Guilt can be a powerful force. In The Perfect Family, it’s also a self-perpetuating one. Director Anne Renton’s film puts on display a woman so obsessed with her place in the afterlife that for a guarantee of absolution, she’s willing to engage in morally questionable activities that are bound to cause her even greater guilt.
If that sounds like a cutting critique of organized religion and situational morality, not quite: Renton’s approach is, to its benefit, fair and never strident. But it’s also gentle and cautious, often to a fault.
Eileen Cleary (Kathleen Turner) is a devout Catholic who goes to confession daily, delivers food to the elderly, holds the plate of Communion wafers for the parish priest and generally is about as involved as she can be in her church short of chucking everything and joining the convent.
For her labors, she’s been nominated for Catholic Woman of the Year. The prize will get her recognition at a church dinner, maybe a pretty plaque for the mantel. Most important, it comes with a personal prayer of absolution from a high-ranking visiting Irish archbishop. Eileen wants this assurance of forgiveness most of all.
But the reason for which she thinks she needs absolution is also her biggest roadblock to achieving the honor: She takes what she perceives as the failings of her family as spiritual deficiencies in her own character. Yet she needs that same family — including a husband (Mike McGrady) who’s a recovering alcoholic and adulterer, a son (Jason Ritter) who just left his wife and family for an older manicurist, and a daughter (Emily Deschanel) who is five months pregnant out of wedlock and lives with a woman who is more than just a roommate — to seem the perfect picture of church-approved bliss when the archbishop comes to visit.
As much as Eileen is concerned with confessing trivial sins on a daily basis, she’s willing to lie about every aspect of her family’s life to win the larger absolution. She’s not calculated or conniving, though, and that’s one of the strengths of Renton’s film. While many of the supporting characters here lack depth or moral complexity — particularly Agnes (Sharon Lawrence), Eileen’s smug competition for the award — Eileen is largely portrayed as a fundamentally good-hearted but hopelessly naive woman who becomes confused when her love for the church and her family come into conflict.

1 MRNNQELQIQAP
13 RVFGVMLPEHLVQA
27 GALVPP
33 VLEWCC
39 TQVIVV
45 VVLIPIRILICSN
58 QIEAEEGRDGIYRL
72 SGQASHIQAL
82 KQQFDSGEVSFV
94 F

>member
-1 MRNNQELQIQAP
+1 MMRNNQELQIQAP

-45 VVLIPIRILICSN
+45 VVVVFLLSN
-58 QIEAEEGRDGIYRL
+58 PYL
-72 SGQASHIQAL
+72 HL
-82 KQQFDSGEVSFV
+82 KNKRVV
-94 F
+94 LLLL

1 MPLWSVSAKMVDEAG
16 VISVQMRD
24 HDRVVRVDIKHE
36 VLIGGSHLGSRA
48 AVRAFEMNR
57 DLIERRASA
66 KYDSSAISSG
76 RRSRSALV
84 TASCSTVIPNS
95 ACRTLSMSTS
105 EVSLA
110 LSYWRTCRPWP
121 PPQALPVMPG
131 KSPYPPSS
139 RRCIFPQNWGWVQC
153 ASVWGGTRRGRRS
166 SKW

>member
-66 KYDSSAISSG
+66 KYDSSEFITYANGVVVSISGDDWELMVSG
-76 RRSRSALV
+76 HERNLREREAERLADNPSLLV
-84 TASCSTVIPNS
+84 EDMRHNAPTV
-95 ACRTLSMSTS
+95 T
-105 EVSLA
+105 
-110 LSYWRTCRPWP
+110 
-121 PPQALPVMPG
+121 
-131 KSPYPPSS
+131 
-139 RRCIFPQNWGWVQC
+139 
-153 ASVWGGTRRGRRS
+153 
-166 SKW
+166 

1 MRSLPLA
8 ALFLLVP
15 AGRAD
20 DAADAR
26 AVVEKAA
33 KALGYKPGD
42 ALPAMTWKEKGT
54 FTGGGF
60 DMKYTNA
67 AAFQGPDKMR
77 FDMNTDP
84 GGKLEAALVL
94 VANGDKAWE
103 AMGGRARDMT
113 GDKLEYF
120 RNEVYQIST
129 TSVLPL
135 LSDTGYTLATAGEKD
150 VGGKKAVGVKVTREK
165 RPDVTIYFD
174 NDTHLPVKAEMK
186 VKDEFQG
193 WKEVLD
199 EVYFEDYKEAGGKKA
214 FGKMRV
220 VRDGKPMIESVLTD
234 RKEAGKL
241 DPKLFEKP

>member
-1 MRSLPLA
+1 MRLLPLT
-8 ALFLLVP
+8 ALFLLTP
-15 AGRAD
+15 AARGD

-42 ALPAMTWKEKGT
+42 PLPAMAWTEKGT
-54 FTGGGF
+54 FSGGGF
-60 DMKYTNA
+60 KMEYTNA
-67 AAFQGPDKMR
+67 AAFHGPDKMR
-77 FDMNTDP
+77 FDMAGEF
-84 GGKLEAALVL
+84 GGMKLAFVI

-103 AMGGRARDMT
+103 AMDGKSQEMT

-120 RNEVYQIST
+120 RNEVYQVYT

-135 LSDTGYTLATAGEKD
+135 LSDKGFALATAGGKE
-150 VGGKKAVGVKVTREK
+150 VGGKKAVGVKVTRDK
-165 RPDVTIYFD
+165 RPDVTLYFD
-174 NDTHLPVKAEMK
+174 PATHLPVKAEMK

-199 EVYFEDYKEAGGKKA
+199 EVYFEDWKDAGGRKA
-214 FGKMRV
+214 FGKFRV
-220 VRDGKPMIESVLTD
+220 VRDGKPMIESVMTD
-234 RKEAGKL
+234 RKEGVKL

Credit Turner, returning to the big screen for the first time in three years, with communicating Eileen’s internal turmoil effectively enough that we’re able to feel sympathy for a character who’s openly homophobic, willfully ignorant of what’s best for her family and rigidly self-centered.
Most of the primary cast members are also quite good, overcoming dialogue that is sometimes overwrought with soap-opera melodrama or on-the-nose jokes. (“I’m a Catholic; I don’t have to think,” Eileen declares in one of the more clumsy attempts at a dig at dogma.)
The Perfect Family often feels as if it was conceived as a comedy before its writers and director decided that some of its issues were too serious to be taken quite so lightly. As a result, orphaned comic bits sit lonely amid a lot of hand-wringing drama, as in the sitcom-ready scene when Ritter’s Frank Jr. arrives fall-down drunk for the family’s dinner with the archbishop. He is hastily stashed in another room, forcing Eileen to make up excuses for the strange noises coming from upstairs throughout dinner.
It’s difficult not to admire the film for its intentions, which are nothing but good-hearted. But the film’s gentle, sentimental approach prevents it from ever really getting at the pain that’s been swirling around this imperfect family for years.
Scenes that should have an emotional sting are blunt and toothless, and the film speeds towards its desired picture-postcard ending so quickly that it never effectively portrays the growth and resolution needed to get them there. If there remains a kind of absolution for Eileen in the film, it feels like it’s attained by just as much of a shortcut as if the archbishop had waved his hand. Copyright 2012 National Public Radio. To see more, visit http://www.npr.org/.